303 Squadron 1
303 Squadron 2
A New Home
|In 1953, 247 Squadron were
based at Odiham and about to convert from Meteors to the new Hawker
Hunter. Odiham is now a helicopter base and from the length of the
original runways, it's easy to see why. Amongst the legends of the Hunter
and Javelin squadrons based there, two stand out. The first is that, if you drive
round the base now, you'll still see the gaps in the hedges where aircraft
only just made it into the air, bouncing off the top of the single decker
buses in the perimeter road. The second was that the RAF employed a gate
keeper at the end of the runway. His job, when told of a possible problem,
was to run down to the gates and open them before the jets crashed through
|Since 247 Squadron were only
the second operational group to fly the Hunter, pilots were instructed to
bale out on any red light. It never happened, although red lights did. The
Hunter, even for a Spitfire pilot, was fast and beautifully balanced and
Mirek enjoyed every flying moment, including the fly past at the Queen's
Coronation in 1953.
|Meanwhile, just after the
birth of his son Jan in 1955, the RAF told Mirek that he was a little too old
to be flying fast jets. He was 38. Flying was his life and he had never
really thought about giving up, although he had no intention of leaving the
and 247 Squadron with one of its Meteors
|He applied to go on
and familiarisation courses. These lasted a week or so; he would come
back, fly his jets again and tell the RAF that "it wasn't quite what
he wanted". In this way, another year went by.
|Already a very experienced
Flight Instructor and pilot, with many different types in his log book, he
continued to fly at every opportunity. One of his great loves was the old Gypsy Moth. Whilst he
enjoyed the fast jets, he still hankered, like so many of the older pilots,
for the "feel" of flying these older aircraft.
and Tiger Moth of 25 EFTS
|During 1955 and 1956, Mirek
"tried out" Air Traffic Control, the Central Navigation School
and various other non flying duties. It isn't likely that his score of
zero in 247 Squadron's annual air combat target shooting was held against
him; apparently, no one else hit the trailed drogue target either.
I'd like to thank Norman Bowry for
contacting me and giving me his memories of Mirek's final days with 247
I was an air wireless fitter with 247
squadron at Odiham in the fifties and have very fond memories of your
father. 'Woj' as he was always known to us would often come into our small
workshop for a chat and a cup of tea, the only pilot on the squadron
allowed to do so, he not being a commissioned officer.
We once asked him why he didn't go in for a
commission. He replied that it would be no advantage to him as he was
perfectly happy as he was, having more freedom and not having to pay mess
fees. My most vivid memory of him was when he was allowed to take up a
Meteor for a personal air display before he left to take up his new
posting. He duly took off and disappeared. Silence ensued. We were all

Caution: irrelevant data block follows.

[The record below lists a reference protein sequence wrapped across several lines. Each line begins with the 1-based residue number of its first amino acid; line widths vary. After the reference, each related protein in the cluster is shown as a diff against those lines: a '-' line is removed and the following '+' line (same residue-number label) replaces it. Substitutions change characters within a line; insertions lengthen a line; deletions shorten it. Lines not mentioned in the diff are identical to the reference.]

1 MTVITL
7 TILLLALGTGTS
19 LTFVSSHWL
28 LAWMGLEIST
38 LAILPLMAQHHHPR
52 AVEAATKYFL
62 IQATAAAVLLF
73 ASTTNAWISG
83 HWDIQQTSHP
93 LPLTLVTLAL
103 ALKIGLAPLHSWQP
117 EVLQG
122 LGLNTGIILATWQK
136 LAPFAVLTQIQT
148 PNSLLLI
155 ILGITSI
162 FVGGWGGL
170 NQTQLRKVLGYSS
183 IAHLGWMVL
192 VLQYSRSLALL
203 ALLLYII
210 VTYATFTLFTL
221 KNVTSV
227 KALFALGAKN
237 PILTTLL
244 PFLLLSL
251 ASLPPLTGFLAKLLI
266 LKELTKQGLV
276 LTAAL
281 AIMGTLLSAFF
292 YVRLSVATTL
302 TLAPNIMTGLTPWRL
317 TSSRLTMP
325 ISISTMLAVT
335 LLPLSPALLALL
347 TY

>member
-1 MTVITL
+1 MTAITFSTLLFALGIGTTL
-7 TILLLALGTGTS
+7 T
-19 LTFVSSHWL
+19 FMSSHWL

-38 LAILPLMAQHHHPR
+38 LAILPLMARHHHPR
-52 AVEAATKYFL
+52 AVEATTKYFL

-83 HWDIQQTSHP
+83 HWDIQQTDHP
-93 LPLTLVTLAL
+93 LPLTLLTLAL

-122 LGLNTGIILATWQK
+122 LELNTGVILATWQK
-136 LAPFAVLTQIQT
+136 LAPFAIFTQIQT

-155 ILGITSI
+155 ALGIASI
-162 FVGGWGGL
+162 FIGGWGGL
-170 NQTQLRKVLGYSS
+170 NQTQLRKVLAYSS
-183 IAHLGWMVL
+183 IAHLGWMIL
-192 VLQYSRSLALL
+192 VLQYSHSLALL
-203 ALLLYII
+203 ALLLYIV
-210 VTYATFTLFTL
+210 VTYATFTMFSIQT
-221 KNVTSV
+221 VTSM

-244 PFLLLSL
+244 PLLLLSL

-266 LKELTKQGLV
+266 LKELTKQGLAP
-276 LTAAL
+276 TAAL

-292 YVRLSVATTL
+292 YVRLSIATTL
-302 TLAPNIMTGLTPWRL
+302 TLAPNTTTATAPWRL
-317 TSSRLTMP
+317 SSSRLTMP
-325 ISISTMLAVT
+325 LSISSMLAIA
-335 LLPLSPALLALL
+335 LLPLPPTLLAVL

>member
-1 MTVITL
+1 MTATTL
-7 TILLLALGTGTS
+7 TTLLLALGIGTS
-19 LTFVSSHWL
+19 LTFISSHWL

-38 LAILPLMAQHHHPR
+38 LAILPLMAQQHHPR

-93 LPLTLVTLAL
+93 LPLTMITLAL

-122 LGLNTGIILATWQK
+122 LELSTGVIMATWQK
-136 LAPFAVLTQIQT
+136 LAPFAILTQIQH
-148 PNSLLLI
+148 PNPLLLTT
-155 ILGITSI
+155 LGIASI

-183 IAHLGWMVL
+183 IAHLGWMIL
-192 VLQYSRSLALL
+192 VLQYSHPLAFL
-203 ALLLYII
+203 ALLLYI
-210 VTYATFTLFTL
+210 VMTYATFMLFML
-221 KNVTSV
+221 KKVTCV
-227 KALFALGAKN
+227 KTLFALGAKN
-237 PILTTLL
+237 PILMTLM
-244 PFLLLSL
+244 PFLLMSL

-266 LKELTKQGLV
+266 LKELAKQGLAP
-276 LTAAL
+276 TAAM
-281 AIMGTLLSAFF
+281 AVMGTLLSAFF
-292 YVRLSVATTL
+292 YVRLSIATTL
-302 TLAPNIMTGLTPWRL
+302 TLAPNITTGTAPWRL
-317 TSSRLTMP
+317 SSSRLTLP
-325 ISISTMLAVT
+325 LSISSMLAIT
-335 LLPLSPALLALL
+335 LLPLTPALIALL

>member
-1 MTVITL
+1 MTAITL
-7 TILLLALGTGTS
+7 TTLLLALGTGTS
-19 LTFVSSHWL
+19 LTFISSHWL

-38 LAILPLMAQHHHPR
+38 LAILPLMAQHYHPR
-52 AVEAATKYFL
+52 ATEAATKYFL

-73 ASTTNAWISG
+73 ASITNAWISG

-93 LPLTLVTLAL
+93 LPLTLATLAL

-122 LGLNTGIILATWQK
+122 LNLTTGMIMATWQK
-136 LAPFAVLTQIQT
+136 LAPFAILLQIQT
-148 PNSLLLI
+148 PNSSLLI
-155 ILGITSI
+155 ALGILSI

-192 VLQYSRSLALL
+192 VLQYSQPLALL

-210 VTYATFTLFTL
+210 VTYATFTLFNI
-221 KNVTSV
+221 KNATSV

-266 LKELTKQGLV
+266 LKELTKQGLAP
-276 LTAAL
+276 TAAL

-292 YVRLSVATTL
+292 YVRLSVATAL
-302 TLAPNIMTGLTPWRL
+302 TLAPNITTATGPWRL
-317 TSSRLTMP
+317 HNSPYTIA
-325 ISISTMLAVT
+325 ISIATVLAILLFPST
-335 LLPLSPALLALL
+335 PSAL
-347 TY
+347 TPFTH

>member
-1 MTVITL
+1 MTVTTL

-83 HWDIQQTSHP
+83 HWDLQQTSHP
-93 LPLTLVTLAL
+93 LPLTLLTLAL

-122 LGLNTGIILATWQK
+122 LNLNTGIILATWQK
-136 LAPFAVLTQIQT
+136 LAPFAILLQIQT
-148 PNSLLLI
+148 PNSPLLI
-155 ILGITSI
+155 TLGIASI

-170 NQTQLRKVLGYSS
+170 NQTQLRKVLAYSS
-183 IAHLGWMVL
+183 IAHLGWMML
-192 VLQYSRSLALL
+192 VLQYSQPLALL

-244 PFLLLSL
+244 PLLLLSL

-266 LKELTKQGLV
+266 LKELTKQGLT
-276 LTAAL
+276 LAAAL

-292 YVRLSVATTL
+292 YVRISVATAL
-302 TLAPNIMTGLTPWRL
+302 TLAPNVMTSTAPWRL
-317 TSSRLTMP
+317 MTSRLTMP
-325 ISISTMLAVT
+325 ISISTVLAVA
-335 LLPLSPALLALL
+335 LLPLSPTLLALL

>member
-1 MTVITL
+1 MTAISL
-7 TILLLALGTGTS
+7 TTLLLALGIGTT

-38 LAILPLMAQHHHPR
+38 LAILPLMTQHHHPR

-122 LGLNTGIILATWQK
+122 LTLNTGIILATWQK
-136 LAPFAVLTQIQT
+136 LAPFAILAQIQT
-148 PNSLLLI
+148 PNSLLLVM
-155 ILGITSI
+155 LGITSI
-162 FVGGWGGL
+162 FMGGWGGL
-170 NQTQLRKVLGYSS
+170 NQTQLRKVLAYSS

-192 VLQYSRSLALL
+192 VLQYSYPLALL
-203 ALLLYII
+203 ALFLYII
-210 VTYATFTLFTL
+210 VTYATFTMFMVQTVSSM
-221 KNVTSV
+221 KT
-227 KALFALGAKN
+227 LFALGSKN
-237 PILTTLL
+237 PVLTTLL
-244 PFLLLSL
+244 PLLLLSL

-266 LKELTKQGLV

standing between our hangar and the next facing the airfield.
As we were wondering where he had got to he suddenly roared over our heads
at extremely low level, coming from behind through the camp! Frightening!
He landed and the aircraft was towed back
into the hangar. Soon afterwards one of the aircraft riggers looked in at our
door and said 'Come and look at this 'plane'. As you no doubt know, the
skin of the Meteor consists of plates riveted on. The riggers showed us
where rivets were coming loose at various points on the airframe. They
expressed the opinion that if he had stayed up a little longer pieces of
the 'plane would have started to fall off.
We were very saddened to hear of his death
not long after. To think of all he had been through, only to die in such a
tragic way. was delighted to discover your website. 'Woj' was the sort of
man you don't forget.
|Mirek's wife "Panda"
recalled that he was still serving with 247 Squadron in October 1956. His
RAF records show that he was transferred to 288 Squadron flying out of
Paul Balliol T2
Ministry of Defence have given the following extract from surviving
the night of 22nd October 1956 your father was flying as second
pilot on Balliol Mk T2 Serial WG184 of 288 Sqn then based at RAF
Middle Wallop. The first pilot was Sqn Ldr Charles Warren MBE, DFC.
During dual night circuits and
landings and shortly after calling downwind for landing on the
second circuit, the aircraft collided with a Chipmunk (operated by
Air Services Ltd) between 1500 and 1800ft. The captain, Sqn Ldr
Warren, jettisoned the canopy and baled out, injuring himself on
landing. Your father was sadly killed when he struck the ground with
his parachute only partially opened. It is not known whether he
baled out or was thrown from the aircraft on impact with the ground.
The Chipmunk pilot, Flying Officer Htay Maung (Burmese Air Force)
baled out and was injured on landing.
The Court of Inquiry concluded that
the accident had been caused by the divergence of regulations
governing civil and military flying, in that the Chipmunk was flying
just within the airfield traffic zone. Contributory factors were
considered to be the restricted visibility caused by the darkness
and the large blind spots caused by the canopy structure of the
The Ministry will not release the
detailed Court of Enquiry records until 75 years after the date of death
or discharge of all personnel involved.
was buried with full military honours in the tiny country churchyard at
Middle Wallop. As a serving officer in Her Majesty's forces during the era
of the Cold War, he was never able to return to his native Poland.